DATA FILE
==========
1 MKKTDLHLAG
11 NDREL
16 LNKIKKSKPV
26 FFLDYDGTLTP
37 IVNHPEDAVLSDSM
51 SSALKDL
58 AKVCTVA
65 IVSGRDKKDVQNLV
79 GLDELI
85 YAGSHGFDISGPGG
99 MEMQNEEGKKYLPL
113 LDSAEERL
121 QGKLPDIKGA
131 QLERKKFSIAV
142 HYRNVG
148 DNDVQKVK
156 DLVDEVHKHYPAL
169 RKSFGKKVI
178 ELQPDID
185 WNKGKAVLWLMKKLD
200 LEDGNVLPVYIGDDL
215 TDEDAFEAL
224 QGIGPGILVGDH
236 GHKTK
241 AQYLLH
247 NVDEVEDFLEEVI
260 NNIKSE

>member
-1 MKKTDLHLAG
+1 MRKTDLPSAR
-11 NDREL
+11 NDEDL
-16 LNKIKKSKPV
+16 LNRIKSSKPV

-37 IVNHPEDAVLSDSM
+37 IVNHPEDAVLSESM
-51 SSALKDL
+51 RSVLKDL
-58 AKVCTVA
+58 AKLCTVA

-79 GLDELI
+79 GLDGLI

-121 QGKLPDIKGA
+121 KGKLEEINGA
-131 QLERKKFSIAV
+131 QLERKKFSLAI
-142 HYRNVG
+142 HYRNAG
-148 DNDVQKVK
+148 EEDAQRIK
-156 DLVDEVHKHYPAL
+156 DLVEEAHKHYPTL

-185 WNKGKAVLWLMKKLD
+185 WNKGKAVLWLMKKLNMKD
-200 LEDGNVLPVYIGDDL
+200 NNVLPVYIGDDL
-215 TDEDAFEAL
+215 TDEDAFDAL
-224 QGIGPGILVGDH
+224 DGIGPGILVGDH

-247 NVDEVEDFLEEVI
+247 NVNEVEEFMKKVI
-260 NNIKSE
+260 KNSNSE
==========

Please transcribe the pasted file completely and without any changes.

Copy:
1 MKKTDLHLAG
11 NDREL
16 LNKIKKSKPV
26 FFLDYDGTLTP
37 IVNHPEDAVLSDSM
51 SSALKDL
58 AKVCTVA
65 IVSGRDKKDVQNLV
79 GLDELI
85 YAGSHGFDISGPGG
99 MEMQNEEGKKYLPL
113 LDSAEERL
121 QGKLPDIKGA
131 QLERKKFSIAV
142 HYRNVG
148 DNDVQKVK
156 DLVDEVHKHYPAL
169 RKSFGKKVI
178 ELQPDID
185 WNKGKAVLWLMKKLD
200 LEDGNVLPVYIGDDL
215 TDEDAFEAL
224 QGIGPGILVGDH
236 GHKTK
241 AQYLLH
247 NVDEVEDFLEEVI
260 NNIKSE

>member
-1 MKKTDLHLAG
+1 MRKTDLPSAR
-11 NDREL
+11 NDEDL
-16 LNKIKKSKPV
+16 LNRIKSSKPV

-37 IVNHPEDAVLSDSM
+37 IVNHPEDAVLSESM
-51 SSALKDL
+51 RSVLKDL
-58 AKVCTVA
+58 AKLCTVA

-79 GLDELI
+79 GLDGLI

-121 QGKLPDIKGA
+121 KGKLEEINGA
-131 QLERKKFSIAV
+131 QLERKKFSLAI
-142 HYRNVG
+142 HYRNAG
-148 DNDVQKVK
+148 EEDAQRIK
-156 DLVDEVHKHYPAL
+156 DLVEEAHKHYPTL

-185 WNKGKAVLWLMKKLD
+185 WNKGKAVLWLMKKLNMKD
-200 LEDGNVLPVYIGDDL
+200 NNVLPVYIGDDL
-215 TDEDAFEAL
+215 TDEDAFDAL
-224 QGIGPGILVGDH
+224 DGIGPGILVGDH

-247 NVDEVEDFLEEVI
+247 NVNEVEEFMKKVI
-260 NNIKSE
+260 KNSNSE